Definition of boycott in English:

boycott

verb

[WITH OBJECT]
  • 1Withdraw from commercial or social relations with (a country, organization, or person) as a punishment or protest.

    • ‘When he talked about boycotting corporations and baseball leagues that racially discriminate in hiring and promotion, blacks were attacked as disruptive.’
    • ‘Some members have asked why we do not boycott countries such as Sudan or Saudi Arabia that have very bad human rights records.’
    • ‘O'Reilly agrees not to edit the segment, and to explain in the intro that Michael has only been boycotting him because he walked out of the premiere.’
    • ‘I wouldn't dream of boycotting a musician for being a leftist, as long as he keeps it to himself.’
    • ‘It's no use saying that the last time Jews were boycotted in the universities was in 1930s Germany.’
    • ‘Mr. Lopez also said that, beginning tonight, his organization will boycott any organization that uses the term illegal alien.’
    • ‘I'd love to boycott the US because of it but I have family I'm visiting for Christmas.’
    • ‘We need to boycott these companies before it's too late.’
    • ‘Zimbabwe's first black test cricketer has called on international cricketing authorities to boycott his country.’
    • ‘One reason is that permissive societies that realized that crime does pay did not boycott people who lived a life of misdemeanour and wrongdoing.’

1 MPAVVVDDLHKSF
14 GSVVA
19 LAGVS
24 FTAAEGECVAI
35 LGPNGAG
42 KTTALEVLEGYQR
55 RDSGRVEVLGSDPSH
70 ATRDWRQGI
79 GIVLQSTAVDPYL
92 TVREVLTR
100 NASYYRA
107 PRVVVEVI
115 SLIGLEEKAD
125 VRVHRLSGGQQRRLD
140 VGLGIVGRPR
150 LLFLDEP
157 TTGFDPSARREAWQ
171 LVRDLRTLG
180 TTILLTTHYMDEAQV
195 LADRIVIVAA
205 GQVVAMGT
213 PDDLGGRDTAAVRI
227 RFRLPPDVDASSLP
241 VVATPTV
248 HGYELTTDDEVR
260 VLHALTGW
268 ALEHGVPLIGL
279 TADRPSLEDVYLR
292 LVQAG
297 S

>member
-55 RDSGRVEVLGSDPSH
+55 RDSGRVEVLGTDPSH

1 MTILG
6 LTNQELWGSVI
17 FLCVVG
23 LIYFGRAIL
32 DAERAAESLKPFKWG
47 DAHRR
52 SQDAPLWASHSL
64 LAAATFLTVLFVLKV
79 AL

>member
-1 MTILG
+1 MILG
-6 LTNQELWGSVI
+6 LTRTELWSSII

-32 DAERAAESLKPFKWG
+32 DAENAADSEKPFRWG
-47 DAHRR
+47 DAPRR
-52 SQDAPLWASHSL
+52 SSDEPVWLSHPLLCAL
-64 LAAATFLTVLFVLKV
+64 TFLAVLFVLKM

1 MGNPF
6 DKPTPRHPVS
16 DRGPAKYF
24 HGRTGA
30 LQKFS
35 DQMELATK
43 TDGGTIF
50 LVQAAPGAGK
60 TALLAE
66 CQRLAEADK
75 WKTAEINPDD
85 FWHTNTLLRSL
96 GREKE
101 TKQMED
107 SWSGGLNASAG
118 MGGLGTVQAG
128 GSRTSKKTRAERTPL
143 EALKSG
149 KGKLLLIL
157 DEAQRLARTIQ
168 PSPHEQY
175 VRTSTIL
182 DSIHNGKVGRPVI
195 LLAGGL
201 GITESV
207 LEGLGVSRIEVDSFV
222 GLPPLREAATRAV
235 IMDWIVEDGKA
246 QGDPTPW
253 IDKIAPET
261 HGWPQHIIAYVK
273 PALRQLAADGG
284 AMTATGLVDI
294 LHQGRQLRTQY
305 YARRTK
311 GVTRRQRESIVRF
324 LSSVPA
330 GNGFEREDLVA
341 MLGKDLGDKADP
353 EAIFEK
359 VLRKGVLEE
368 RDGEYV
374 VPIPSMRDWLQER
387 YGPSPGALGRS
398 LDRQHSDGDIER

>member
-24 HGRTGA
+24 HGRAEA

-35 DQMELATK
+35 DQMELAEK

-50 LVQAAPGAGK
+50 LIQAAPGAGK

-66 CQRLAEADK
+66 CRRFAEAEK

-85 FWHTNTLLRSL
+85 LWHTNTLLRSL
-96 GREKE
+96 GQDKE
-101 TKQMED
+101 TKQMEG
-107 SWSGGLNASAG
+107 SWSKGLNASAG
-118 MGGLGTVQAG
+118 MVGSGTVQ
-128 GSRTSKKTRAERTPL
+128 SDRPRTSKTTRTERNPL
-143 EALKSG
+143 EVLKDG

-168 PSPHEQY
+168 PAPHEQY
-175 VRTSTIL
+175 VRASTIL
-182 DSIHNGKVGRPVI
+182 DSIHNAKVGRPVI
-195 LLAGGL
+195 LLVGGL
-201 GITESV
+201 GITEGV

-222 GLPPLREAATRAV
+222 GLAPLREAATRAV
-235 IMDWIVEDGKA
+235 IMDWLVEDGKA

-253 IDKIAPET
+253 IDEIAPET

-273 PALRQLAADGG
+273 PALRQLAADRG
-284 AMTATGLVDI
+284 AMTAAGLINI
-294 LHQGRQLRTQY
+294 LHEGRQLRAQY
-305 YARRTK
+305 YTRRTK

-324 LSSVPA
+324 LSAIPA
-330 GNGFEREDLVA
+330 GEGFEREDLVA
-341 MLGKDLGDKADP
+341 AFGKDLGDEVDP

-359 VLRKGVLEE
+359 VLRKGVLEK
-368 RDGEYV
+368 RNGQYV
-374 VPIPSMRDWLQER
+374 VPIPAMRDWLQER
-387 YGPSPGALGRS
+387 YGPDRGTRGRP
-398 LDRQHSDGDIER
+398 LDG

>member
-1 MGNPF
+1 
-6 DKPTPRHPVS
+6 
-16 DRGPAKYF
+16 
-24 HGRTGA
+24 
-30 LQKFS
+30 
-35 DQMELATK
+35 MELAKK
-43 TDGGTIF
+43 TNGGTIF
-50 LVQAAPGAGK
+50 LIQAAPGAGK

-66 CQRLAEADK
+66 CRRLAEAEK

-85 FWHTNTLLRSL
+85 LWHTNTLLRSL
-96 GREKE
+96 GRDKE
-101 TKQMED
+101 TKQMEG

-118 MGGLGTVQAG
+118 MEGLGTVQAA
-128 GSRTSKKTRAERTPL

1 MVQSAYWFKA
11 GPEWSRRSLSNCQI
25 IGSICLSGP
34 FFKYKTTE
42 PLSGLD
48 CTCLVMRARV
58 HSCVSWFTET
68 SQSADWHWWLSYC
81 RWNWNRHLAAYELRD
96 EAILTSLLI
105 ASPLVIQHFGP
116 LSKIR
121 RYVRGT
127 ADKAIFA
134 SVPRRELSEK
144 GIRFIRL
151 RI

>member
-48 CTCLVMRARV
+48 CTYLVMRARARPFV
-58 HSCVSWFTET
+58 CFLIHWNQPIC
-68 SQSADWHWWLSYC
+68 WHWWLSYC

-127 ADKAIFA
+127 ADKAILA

• ‘Despite rejoicing by white spectators at the end of the trial, most customers at Bryant's store had been black and they boycotted the business, forcing it to close.’
    • ‘Nazi Germany boycotted Jewish artists in all creative fields for being Jewish.’
    • ‘The National Rifle Association then boycotted the company, devastating its stock price and destroying the proposed settlement.’
    • ‘Let's hope there will not be any form of backlash following this film's release i.e. people boycotting the comedians who were in it.’
    • ‘The Hindu leader also urged the people of Assam to boycott Muslim immigrants economically.’
    • ‘For example, three years ago, a Norwegian scientist refused to send the cloned DNA of a red blood cell growth factor to an investigator in Israel because she was boycotting Israeli universities.’
    • ‘Sport has always been used as a means of enforcing a political viewpoint, whether it is to boycott a country or whether it is to establish diplomatic relations.’